CHICAGO (CBS) — A wait list for Christmas Eve mass?

In the age of Omicron, that’s a reality at one North Side church in Chicago, and they’re not the only ones taking precautions.

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CBS 2’s Tim McNicholas reports from St. Andrew in Roscoe Village on what churches are doing this year. The key word this year is options. Many churches want to give people choices: in person or online, social distanced or full capacity.

One church even offers outside prayer services this week for people who aren’t ready to worship inside. But it turns out, many are ready and signed up.

Christmas lights and nativity scenes are far from the only preparations at St. Andrew.

“It’s a way of keeping social distance for all of our parishioners.”

The church’s pastoral associate David Heimann said every other pew will stay roped off on Christmas Eve and Christmas Day. A reservation is required to attend mass and now Christmas Eve is booked full. There is a waitlist in case people cancel.

“There’s both the spiritual health and the physical health. And it’s important to keep both in mind,” Heimann said.

Heimann expects about 300 people at each of the services, which is about half the church’s capacity. But not all churches will restrict visitors. The Archdiocese of Chicago said social distancing is encouraged, not required. But masks are mandatory.

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“This year we don’t wanna do that because we don’t want people lifting their masks to blow out a candle.”

The Fourth Presbyterian Church in Streeterville will use battery powered lights, not the real candles church members used to hold. Associate Pastor Rocky Supinger said the church will hold a socially distanced services at 6:00 p.m. on Christmas Eve.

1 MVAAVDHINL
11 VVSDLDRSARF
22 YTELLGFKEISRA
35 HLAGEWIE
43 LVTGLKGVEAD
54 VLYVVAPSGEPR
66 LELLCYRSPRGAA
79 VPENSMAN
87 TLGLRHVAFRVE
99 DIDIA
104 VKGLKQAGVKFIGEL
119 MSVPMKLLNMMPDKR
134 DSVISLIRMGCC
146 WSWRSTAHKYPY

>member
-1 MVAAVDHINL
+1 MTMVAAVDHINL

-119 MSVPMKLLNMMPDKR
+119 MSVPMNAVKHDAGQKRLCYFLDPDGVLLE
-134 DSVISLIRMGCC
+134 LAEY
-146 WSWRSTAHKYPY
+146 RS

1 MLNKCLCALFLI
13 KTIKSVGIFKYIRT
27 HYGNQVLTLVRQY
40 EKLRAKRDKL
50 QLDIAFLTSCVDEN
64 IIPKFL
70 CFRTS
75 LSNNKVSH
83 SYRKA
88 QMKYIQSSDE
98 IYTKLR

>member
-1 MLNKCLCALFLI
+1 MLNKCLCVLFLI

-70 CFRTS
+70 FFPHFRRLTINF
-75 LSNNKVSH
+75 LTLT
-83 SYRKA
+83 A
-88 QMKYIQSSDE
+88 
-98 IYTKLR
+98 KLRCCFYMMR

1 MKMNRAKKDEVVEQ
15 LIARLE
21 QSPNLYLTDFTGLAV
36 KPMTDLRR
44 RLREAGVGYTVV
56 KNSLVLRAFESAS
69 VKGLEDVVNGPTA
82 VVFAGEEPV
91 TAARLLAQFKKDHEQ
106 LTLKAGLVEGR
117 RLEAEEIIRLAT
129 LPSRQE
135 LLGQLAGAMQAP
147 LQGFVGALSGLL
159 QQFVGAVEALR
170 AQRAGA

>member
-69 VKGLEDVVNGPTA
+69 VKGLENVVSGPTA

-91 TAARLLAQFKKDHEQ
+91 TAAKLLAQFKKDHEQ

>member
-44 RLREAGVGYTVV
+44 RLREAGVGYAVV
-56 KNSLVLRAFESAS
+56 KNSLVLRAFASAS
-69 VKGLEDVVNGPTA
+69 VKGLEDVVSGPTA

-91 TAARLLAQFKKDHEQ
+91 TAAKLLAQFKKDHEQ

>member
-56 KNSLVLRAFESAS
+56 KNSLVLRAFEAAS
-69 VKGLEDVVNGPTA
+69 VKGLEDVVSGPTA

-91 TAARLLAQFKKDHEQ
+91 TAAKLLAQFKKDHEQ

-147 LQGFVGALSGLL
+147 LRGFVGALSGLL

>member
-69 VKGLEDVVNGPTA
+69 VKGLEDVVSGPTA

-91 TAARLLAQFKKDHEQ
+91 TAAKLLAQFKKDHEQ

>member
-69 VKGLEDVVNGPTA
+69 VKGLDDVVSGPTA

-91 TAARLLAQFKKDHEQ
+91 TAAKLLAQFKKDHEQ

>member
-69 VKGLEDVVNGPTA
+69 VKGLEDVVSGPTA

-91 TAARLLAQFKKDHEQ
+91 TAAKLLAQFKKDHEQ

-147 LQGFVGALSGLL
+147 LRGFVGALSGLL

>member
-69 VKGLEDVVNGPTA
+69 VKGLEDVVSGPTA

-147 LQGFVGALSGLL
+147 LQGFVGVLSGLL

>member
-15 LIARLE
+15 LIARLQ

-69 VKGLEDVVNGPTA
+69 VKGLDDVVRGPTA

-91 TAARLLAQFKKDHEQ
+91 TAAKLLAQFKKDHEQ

Their 8:00 p.m. and 10:00 p.m. services will be full capacity and they’re expecting about 500 people at each. It’s a big change from last year when the church only offered virtual Christmas services.

“We’ve tried really hard since we’ve come back to service in June to trust people to make the best choice for themselves but give people options.” Supinger said.

Both Fourth Presbyterian and St. Andrew will also live stream services. For those who’d rather spend their silent night at home. Mayor Lightfoot said City Hall is in contact with local religious groups about guidance and best practices.

She said some churches with older members are going fully remote and she supports that, but pointed out there are no capacity or vaccine mandates.

Chicago Department of Public Health spokesman James Scalzitti said “churches are encouraged to promote social distancing among parishioners as they are able, and everyone gathering indoors to celebrate Christmas is encouraged to wear a mask, to protect themselves and others.”

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“Even if you are vaccinated, consider a COVID-19 test (either through a healthcare provider or at home) before gathering, and encourage guests to do the same before indoor holiday gatherings. Tests can help protect unvaccinated children, older individuals, those who are immunocompromised, or individuals at risk of severe disease,” Scalzitti said in an email.

Tim McNicholas